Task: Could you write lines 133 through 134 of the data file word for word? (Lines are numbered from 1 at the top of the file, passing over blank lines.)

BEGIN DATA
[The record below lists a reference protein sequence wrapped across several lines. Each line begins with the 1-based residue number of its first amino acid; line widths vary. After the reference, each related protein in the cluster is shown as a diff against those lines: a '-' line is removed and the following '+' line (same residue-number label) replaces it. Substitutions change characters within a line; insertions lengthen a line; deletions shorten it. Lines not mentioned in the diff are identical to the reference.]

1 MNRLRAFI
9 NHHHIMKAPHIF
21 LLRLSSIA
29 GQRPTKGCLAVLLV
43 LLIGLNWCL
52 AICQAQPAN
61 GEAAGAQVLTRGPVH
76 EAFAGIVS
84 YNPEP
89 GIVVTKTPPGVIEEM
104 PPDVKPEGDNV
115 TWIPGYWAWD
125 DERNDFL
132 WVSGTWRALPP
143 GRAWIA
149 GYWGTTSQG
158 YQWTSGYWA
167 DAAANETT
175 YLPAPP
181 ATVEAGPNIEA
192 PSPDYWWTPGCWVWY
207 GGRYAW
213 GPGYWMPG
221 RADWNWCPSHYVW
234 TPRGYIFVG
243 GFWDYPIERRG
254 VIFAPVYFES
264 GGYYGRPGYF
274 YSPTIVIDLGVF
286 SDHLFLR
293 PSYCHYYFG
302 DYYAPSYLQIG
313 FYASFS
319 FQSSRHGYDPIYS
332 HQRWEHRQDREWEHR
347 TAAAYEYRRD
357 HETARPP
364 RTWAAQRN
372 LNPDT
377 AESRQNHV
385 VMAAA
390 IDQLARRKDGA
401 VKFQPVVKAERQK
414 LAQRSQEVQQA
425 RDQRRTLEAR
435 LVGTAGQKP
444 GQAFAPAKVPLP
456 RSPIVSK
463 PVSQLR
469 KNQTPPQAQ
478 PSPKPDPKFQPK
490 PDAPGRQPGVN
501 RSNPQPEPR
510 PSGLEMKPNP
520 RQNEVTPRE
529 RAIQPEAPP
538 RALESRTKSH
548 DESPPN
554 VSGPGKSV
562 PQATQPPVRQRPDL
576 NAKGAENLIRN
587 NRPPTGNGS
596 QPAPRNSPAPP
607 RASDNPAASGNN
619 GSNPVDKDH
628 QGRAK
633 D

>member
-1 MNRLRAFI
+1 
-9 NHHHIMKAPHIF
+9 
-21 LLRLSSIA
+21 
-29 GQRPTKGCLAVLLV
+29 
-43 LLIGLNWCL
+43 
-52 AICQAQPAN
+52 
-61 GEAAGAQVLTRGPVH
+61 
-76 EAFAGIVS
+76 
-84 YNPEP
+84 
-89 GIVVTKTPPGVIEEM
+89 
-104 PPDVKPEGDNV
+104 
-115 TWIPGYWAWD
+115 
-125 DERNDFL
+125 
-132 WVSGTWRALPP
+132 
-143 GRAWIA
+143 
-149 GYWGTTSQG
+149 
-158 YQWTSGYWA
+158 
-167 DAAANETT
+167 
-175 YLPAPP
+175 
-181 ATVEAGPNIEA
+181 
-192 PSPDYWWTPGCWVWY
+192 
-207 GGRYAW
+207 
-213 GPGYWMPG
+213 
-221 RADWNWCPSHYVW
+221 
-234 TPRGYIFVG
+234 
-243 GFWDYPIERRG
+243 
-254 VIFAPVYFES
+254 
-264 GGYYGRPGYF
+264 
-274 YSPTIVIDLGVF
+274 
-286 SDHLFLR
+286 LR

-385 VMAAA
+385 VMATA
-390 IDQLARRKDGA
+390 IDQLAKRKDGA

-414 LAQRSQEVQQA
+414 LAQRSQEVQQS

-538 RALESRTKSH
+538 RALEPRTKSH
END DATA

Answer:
+390 IDQLAKRKDGA

-414 LAQRSQEVQQA